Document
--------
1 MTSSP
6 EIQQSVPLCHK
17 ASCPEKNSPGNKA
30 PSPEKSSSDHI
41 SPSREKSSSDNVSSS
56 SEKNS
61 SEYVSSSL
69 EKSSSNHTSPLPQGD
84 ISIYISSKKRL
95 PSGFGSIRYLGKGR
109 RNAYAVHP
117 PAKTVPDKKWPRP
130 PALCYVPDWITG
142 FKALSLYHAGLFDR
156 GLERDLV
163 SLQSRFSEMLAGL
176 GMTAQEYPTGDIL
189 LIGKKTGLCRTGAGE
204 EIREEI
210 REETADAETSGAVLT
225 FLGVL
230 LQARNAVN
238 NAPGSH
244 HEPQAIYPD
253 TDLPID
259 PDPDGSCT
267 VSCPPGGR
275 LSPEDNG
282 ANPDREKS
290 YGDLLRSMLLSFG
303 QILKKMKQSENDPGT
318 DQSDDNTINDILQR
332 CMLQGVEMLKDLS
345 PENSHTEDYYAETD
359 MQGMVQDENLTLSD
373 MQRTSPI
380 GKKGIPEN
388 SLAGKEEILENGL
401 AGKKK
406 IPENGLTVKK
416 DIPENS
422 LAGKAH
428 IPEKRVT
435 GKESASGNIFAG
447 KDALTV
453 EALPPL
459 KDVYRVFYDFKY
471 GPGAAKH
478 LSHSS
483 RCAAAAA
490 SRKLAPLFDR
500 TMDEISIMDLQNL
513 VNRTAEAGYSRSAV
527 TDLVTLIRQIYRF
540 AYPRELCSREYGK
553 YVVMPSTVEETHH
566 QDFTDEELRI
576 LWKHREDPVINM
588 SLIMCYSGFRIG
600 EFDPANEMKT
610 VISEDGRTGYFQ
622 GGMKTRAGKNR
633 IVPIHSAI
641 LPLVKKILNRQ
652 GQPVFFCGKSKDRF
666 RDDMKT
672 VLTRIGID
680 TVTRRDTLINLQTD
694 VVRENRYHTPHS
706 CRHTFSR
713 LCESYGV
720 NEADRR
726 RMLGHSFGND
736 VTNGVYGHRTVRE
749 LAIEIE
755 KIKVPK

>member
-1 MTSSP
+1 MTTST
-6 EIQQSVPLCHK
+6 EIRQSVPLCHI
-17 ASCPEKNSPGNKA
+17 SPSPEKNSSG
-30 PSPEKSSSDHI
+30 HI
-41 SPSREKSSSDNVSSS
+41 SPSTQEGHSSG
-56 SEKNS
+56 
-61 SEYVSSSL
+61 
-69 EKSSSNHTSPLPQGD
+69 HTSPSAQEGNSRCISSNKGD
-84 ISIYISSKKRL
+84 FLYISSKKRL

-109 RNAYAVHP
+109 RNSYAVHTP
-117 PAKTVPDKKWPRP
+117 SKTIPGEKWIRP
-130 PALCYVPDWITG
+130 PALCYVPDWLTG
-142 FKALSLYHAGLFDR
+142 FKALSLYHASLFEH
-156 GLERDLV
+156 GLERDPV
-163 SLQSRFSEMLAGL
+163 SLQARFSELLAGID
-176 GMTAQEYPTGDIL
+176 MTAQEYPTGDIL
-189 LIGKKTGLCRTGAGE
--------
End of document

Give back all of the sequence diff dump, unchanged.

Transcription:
1 MTSSP
6 EIQQSVPLCHK
17 ASCPEKNSPGNKA
30 PSPEKSSSDHI
41 SPSREKSSSDNVSSS
56 SEKNS
61 SEYVSSSL
69 EKSSSNHTSPLPQGD
84 ISIYISSKKRL
95 PSGFGSIRYLGKGR
109 RNAYAVHP
117 PAKTVPDKKWPRP
130 PALCYVPDWITG
142 FKALSLYHAGLFDR
156 GLERDLV
163 SLQSRFSEMLAGL
176 GMTAQEYPTGDIL
189 LIGKKTGLCRTGAGE
204 EIREEI
210 REETADAETSGAVLT
225 FLGVL
230 LQARNAVN
238 NAPGSH
244 HEPQAIYPD
253 TDLPID
259 PDPDGSCT
267 VSCPPGGR
275 LSPEDNG
282 ANPDREKS
290 YGDLLRSMLLSFG
303 QILKKMKQSENDPGT
318 DQSDDNTINDILQR
332 CMLQGVEMLKDLS
345 PENSHTEDYYAETD
359 MQGMVQDENLTLSD
373 MQRTSPI
380 GKKGIPEN
388 SLAGKEEILENGL
401 AGKKK
406 IPENGLTVKK
416 DIPENS
422 LAGKAH
428 IPEKRVT
435 GKESASGNIFAG
447 KDALTV
453 EALPPL
459 KDVYRVFYDFKY
471 GPGAAKH
478 LSHSS
483 RCAAAAA
490 SRKLAPLFDR
500 TMDEISIMDLQNL
513 VNRTAEAGYSRSAV
527 TDLVTLIRQIYRF
540 AYPRELCSREYGK
553 YVVMPSTVEETHH
566 QDFTDEELRI
576 LWKHREDPVINM
588 SLIMCYSGFRIG
600 EFDPANEMKT
610 VISEDGRTGYFQ
622 GGMKTRAGKNR
633 IVPIHSAI
641 LPLVKKILNRQ
652 GQPVFFCGKSKDRF
666 RDDMKT
672 VLTRIGID
680 TVTRRDTLINLQTD
694 VVRENRYHTPHS
706 CRHTFSR
713 LCESYGV
720 NEADRR
726 RMLGHSFGND
736 VTNGVYGHRTVRE
749 LAIEIE
755 KIKVPK

>member
-1 MTSSP
+1 MTTST
-6 EIQQSVPLCHK
+6 EIRQSVPLCHI
-17 ASCPEKNSPGNKA
+17 SPSPEKNSSG
-30 PSPEKSSSDHI
+30 HI
-41 SPSREKSSSDNVSSS
+41 SPSTQEGHSSG
-56 SEKNS
+56 
-61 SEYVSSSL
+61 
-69 EKSSSNHTSPLPQGD
+69 HTSPSAQEGNSRCISSNKGD
-84 ISIYISSKKRL
+84 FLYISSKKRL

-109 RNAYAVHP
+109 RNSYAVHTP
-117 PAKTVPDKKWPRP
+117 SKTIPGEKWIRP
-130 PALCYVPDWITG
+130 PALCYVPDWLTG
-142 FKALSLYHAGLFDR
+142 FKALSLYHASLFEH
-156 GLERDLV
+156 GLERDPV
-163 SLQSRFSEMLAGL
+163 SLQARFSELLAGID
-176 GMTAQEYPTGDIL
+176 MTAQEYPTGDIL
-189 LIGKKTGLCRTGAGE